Apparently, I am not the only one spending quality time contemplating a greater meaning behind this mundane game. Two of the cleverest, funniest, and most subversive children’s book creators—Drew Daywalt (author of the wildly popular The Day the Crayons Quit) and Adam Rex (illustrator of Chloe and the Lion and How This Book Was Made, to name a few musts)—have teamed up to imagine what the backstory to this age-old game might look (and sound) like. Let’s just say it didn’t take me more than half a second to decide we needed to own The Legend of Rock, Paper, Scissors (Ages 5-10). (It’s also a beautiful reminder that elementary children are not too old for picture books.)
Long before they make one another’s acquaintance, the anthropomorphized Rock, Paper, and Scissors have a taste for battle. Each spends his or her days seeking out opponents. Rock, for example, who lives “in an ancient and distant realm called the Kingdom of Backyard,” baits a clothespin on the laundry line: “Drop that underwear and battle me, you ridiculous wooden clip-man!” To which the clothespin replies, “I will pinch you and make you cry, Rock Warrior!”
A battle ensues—and yet, despite Clothespin’s big talk, Rock is quickly victorious.
As we quickly understand, no matter whose buttons Rock pushes (“You, sir, look like a fuzzy little butt,” he says to an apricot, to which the latter responds, “What?! I challenge you to a duel!”), Rock always dominates. And yet—as anyone who has antagonized a younger sibling will understand—rather than feeling satisfied with this predictable turn of events, Rock finds himself disheartened by what he realizes are not “worthy challenges.” “Smooshing you has brought me no joy,” he mutters atop a squashed apricot.
A similar search for a worthy foe is simultaneously taking place in both the “Empire of Mom’s Home Office” and the “tiny village of Junk Drawer,” where Paper and Scissors respectively take on computer printers (“Noooo! Not a paper jam! Paper is victorious!”) and adhesive tape.
Probably because I’m always asking my children to lower their voices, they think my reading a book which demands shouting and taunting and battle noises is absolutely hysterical (puts me in mind of this). But I must admit: with writing like this, I kinda do, too. If you can’t beat ‘em, sometimes you have to join ‘em. (Plus, the scene where Scissors forges into “the frigid wastes of Refrigerator/Freezer” and refuses to bow down before a bag of cocky dinosaur-shaped chicken nuggets—she spears them to bits instead—is sheer brilliance.)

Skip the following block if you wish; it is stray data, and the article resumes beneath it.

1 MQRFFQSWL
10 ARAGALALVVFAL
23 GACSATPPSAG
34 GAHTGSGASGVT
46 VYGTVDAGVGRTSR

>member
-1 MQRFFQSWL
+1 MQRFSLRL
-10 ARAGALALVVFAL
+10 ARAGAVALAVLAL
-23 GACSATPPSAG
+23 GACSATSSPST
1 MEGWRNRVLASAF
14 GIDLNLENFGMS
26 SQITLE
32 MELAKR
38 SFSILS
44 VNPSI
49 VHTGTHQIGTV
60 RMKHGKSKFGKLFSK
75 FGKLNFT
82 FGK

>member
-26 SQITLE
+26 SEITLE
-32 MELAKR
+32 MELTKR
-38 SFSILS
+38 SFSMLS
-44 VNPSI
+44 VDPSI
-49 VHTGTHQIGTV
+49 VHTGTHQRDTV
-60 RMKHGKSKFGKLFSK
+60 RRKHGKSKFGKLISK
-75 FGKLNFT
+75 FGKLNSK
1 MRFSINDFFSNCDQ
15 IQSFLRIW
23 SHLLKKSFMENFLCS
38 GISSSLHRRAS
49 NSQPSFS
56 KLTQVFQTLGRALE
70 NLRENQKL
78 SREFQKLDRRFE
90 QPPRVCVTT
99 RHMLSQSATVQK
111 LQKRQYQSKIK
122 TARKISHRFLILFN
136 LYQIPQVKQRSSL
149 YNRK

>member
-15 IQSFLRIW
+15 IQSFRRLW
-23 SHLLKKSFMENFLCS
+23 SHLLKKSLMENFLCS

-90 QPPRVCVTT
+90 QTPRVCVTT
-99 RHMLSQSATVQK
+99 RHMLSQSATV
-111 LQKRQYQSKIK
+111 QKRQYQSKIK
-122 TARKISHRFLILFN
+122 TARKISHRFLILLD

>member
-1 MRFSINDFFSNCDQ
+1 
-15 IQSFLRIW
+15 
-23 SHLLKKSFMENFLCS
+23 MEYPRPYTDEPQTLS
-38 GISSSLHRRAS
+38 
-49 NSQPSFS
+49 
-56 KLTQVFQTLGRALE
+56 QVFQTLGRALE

Like mine, your children will relish the anticipation of the inevitable: Rock, Paper, and Scissors at last meet (in the “great cavern of Two-Car Garage”) and discover worthy opponents in one another. The battles are “epic and legendary” and the trash talk even better. Says Scissors, “I hope you’re wearing your battle pants, rock warrior.” Replies Rock: “If by ‘battle plants’ you mean ‘no pants, but I’m willing to fight you,’ then yes…yes, I am wearing my battle pants, weird scissory one!”
The surprise comes when each in turn is finally beaten. Where we might expect sorrow from the defeated, instead there is elation. “You have made me so happy by beating me!” cries Scissors to Rock. The latter (not having challenged Paper yet, to whom he will fall) responds, “I wish I felt your joy, Scissors, for I have yet to meet a warrior who can beat me.”
There’s pride to be taken in a hard-fought loss to a worthy opponent. And perhaps this message is not all that foreign to our children. After all, they beg and plead for “one more minute” of playtime—sweaty and grassy, they chase each other back and forth across the backyard—but when we bring down the parental “That’s enough,” when we guide them through the front door and into the bathroom and over to the dinner table and into the bath and into bed, they know they’ve lost. They’re free at last to give up the good fight and surrender—with a sleepy smile on their face.
And prepare for Round Two tomorrow.
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Book published by Balzer & Bray, an imprint of HarperColllins. All opinions are my own. Amazon.com affiliate links support my book-buying habit and contribute to my being able to share more great books with you–although I prefer that we all shop local when we can!